‘Thirteen Days: A Memoir of the Cuban Missile Crisis’ is an intimate look into the decision making process that President Kennedy was faced with during the Cuban Missile Crisis. The book is written by Robert Kennedy, President John F. Kennedy’s brother and U.S. Attorney General from 1961-1964, so it offers an in depth look into private conversations and thoughts JFK shared as well as information he obtained as U.S. Attorney General during the Cuban Missile Crisis. Overall, the book shines a positive light on JFK’s administration and handling of the Cuban Missile Crisis, although it does offer the sentiment that peace during the crisis was not easily attained. It is commonly understood that during the ‘Thirteen Days’ dubbed as the Cuban Missile Crisis the U.S. came to the brink of war with the Soviets. This October, 2012, was the 50 year anniversary of the Cuban Missile Crisis. Many journalists used this as a time to reflect on the decisions made during the crisis. One article I came across on the Arms Control Association website raises the question of whether the Cuban Missile “Crisis” was in fact even a legitimate crisis to begin with, and in further consideration, was any action even necessary?
First, Bernstein, the author of the article “Reconsidering the Perilous Cuban Missile Crisis 50 Years Later”, makes the point that McNamara, President Kennedy, and National Security Advisor McGeorge Bundy all acknowledged the missiles as a political threat, not a military one. Next, he points out that had it been a military threat, the U.S. outnumbered the Soviet Union with nuclear missiles 4-to-1. With the immense amount of nuclear capability of the U.S. over the Soviets, they weren’t even to be considered a military threat. Especially since Krushchev made that emotional plea to JFK about the danger of a nuclear arms race—right? “The United States should not be concerned about missiles in Cuba; they would never be used to attack the United States and were there for defensive purposes only. We want…not to destroy your country…but, to compete peacefully, not by military means” (Kennedy, 67).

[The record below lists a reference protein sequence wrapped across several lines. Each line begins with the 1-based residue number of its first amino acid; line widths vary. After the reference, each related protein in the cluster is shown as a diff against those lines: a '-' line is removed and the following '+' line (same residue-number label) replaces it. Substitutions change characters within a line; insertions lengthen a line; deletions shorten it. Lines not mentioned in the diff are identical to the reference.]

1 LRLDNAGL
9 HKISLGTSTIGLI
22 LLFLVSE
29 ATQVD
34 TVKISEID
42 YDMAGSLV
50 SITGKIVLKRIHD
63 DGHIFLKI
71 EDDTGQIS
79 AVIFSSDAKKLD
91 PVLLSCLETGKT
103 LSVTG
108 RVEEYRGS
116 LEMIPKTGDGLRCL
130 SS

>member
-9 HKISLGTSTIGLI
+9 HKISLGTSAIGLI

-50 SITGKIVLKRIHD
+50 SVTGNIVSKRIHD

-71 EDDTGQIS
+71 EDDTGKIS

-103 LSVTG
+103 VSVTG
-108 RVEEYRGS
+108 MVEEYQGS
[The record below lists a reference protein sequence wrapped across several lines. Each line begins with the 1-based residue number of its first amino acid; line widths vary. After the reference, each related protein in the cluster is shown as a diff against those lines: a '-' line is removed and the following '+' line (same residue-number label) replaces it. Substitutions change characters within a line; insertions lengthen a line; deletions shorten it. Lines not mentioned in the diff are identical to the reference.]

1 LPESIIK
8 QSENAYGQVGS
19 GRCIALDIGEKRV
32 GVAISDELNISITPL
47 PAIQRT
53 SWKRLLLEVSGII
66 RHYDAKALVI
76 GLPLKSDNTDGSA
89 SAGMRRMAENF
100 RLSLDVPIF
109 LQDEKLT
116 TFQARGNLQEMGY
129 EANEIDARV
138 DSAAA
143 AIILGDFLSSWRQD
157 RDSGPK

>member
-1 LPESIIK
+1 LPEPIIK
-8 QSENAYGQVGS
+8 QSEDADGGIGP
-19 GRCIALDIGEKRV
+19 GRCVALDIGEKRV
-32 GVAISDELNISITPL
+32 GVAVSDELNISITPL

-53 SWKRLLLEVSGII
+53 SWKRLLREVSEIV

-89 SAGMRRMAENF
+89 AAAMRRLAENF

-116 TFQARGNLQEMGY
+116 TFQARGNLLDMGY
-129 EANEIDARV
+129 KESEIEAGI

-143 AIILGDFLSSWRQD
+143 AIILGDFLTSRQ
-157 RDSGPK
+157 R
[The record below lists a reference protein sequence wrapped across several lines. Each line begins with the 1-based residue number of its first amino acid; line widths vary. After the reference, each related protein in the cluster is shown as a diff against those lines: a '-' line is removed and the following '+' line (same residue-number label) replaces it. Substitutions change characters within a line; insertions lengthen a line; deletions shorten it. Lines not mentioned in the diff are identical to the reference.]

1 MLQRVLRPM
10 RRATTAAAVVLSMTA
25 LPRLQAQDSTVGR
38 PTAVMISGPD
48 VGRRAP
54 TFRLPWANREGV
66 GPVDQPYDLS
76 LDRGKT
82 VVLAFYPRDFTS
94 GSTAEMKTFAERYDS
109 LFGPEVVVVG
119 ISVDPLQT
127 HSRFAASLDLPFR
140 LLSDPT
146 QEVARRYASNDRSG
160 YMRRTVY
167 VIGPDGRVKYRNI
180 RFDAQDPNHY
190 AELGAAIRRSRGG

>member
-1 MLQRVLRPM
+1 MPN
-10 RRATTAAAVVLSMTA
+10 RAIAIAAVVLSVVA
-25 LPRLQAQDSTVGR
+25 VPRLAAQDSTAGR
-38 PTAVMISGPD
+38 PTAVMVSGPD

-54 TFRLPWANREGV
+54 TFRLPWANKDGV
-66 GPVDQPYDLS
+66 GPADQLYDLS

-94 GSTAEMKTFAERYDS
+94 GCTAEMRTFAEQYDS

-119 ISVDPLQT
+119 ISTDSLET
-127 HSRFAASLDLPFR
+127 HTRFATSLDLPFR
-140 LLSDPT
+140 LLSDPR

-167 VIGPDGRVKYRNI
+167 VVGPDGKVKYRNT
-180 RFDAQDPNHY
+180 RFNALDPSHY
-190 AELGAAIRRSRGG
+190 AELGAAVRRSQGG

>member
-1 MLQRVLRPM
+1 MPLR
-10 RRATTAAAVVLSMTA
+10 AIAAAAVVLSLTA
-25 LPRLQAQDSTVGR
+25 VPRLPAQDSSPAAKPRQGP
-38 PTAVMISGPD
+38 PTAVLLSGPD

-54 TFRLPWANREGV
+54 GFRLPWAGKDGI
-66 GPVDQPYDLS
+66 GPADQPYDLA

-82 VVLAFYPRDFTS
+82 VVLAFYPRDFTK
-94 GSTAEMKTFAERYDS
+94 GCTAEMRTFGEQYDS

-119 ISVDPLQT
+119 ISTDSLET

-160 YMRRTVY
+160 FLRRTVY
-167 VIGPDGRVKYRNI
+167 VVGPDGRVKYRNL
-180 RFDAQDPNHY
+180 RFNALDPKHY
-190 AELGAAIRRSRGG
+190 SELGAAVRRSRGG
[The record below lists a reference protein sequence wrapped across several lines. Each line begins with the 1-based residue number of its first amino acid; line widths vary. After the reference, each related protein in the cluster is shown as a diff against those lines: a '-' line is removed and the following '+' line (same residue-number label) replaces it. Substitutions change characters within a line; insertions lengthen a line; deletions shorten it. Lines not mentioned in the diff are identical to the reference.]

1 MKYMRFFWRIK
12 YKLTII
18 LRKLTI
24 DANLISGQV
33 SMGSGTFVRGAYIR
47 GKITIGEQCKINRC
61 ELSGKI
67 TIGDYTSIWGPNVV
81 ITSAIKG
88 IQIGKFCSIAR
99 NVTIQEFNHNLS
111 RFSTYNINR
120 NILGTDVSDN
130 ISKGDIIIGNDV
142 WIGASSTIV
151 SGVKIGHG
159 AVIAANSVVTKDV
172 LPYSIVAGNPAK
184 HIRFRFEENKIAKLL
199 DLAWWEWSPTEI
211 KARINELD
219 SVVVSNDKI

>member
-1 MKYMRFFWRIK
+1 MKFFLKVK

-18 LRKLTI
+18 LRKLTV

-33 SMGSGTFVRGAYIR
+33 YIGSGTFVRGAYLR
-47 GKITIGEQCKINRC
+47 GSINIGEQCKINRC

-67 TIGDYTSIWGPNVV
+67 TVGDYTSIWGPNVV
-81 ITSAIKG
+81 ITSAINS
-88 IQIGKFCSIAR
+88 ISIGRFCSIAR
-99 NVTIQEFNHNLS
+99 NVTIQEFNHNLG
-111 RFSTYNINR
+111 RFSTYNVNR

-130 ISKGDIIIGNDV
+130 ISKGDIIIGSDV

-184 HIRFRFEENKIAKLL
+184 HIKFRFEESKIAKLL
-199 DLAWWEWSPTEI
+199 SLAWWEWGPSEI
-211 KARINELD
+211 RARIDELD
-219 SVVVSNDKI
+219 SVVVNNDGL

This brings me to the next criticism that Bernstein presents in his article, the criticism of the Kennedy administration for neglecting to attempt a secret diplomacy with the Soviets. This criticism bothers me the most of all because it seems to me that neutral communication was attempted throughout the entire crisis and it most always resulted in lies from the Soviets until they were to the point of being threatened into telling the truth. Ultimately, the Soviets, through display of their own behavior, were not to be trusted. The Soviet Union tried to deny that any missiles existed in Cuba at all until the U.S. presented photographic evidence. It is rather pointless to make an attempt at a secret diplomacy with a nation whom has already proved to be elusive when it comes to any truths of which are backed by concrete evidence, much less the truths of their intentions.
Overall, I think the principal of the mission was fulfilled—keeping the peace not only in the United States but in all nations involved. In Kennedy’s speech at American University in June 1963 he proclaimed his intentions during the Cuban Missile Crisis, “I am talking about genuine peace, the kind of peace that makes life on earth worth living, and the kind that enables men and nations to grow, and to hope, and build a better life for their children—not merely peace for Americans, but peace for all men and women”. So, you can look back and criticize the President’s methods of handling the Cuban Missile Crisis, and I invite that—a difference of opinions is monumental to true understanding, as Kennedy would agree, but I believe that overall the Cuban Missile Crisis was truly one of the President’s ‘finest hours’ as I’m sure many would accept as being our historical truth.